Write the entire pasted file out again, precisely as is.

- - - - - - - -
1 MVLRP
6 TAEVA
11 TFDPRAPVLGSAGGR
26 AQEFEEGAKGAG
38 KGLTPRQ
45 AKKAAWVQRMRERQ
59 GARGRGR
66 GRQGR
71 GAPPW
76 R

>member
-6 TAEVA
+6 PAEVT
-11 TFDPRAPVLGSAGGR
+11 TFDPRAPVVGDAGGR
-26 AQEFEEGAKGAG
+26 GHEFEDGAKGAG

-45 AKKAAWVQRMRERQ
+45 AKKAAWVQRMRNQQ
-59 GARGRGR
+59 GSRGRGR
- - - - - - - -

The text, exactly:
1 MVLRP
6 TAEVA
11 TFDPRAPVLGSAGGR
26 AQEFEEGAKGAG
38 KGLTPRQ
45 AKKAAWVQRMRERQ
59 GARGRGR
66 GRQGR
71 GAPPW
76 R

>member
-6 TAEVA
+6 PAEVT
-11 TFDPRAPVLGSAGGR
+11 TFDPRAPVVGDAGGR
-26 AQEFEEGAKGAG
+26 GHEFEDGAKGAG

-45 AKKAAWVQRMRERQ
+45 AKKAAWVQRMRNQQ
-59 GARGRGR
+59 GSRGRGR